Economic numbers improve across the board

  • 2010-09-01
  • From wire reports

TALLINN - Estonia’s Ministry of Finance stated on Aug. 30 that the real growth in the productivity rate – added value per employee – was positive for the third quarter in a row in the second quarter of 2010, reports Postimees Online. The real growth in the productivity rate reached 9.2 percent in the second quarter.
Analysts at the ministry estimate that the imbalances on the labor market that emerged during the boom years are decreasing. The ministry assessed that companies have started working more efficiently, and have adjusted their work processes so that fewer employees are needed.

The increase in the average pay in the second quarter of 2010 turned out to be slightly higher than the Ministry of Finance expected in its most recent economic outlook. The pay growth was affected by the improved economic situation and the increase in wages in exporting sectors due to the growth in production volumes caused by the increase in external demand.

The ministry stated that the average pay is expected to continue growing in coming quarters.
Nordea estimates support this improved outlook, as it raised its growth forecast for the economy to 1.8 percent, revising its June forecast for economic growth for 2010 of 1.2 percent, writes National Broadcasting. The bank predicts that in 2011, Estonia will see growth of 4.2 percent. “We adjusted our economic growth outlook upwards for 2010 and 2011, taking into account the recovering export demand and expected growth in domestic demand, particularly in connection with the adoption of the euro in 2011,” said chief economist of Nordea Markets in Estonia, Tonu Palm.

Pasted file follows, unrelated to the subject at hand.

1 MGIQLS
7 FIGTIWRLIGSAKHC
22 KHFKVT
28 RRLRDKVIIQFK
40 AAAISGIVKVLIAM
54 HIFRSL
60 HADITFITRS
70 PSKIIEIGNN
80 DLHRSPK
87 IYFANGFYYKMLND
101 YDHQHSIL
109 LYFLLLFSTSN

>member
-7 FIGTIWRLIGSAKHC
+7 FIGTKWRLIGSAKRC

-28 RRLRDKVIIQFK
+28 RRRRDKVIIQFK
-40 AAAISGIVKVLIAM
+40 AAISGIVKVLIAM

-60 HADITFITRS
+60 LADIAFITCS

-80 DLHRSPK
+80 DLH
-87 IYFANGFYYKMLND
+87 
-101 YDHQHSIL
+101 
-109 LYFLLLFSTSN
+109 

“The high global trade activity level is of extreme importance for the fast recovery of economic growth in Estonia,” explained Palm, adding that setbacks in the Nordic countries or in Russia will also affect the speed of the economic recovery in Estonia.

He also noted that the fast growth in external demand has boosted significantly the economic recovery in the Baltic States, Poland and Russia. “In the beginning of next year the external demand is expected to decline while labor market trends are indicating an improvement and are paving the way towards gradual recovery of domestic demand,” said Palm.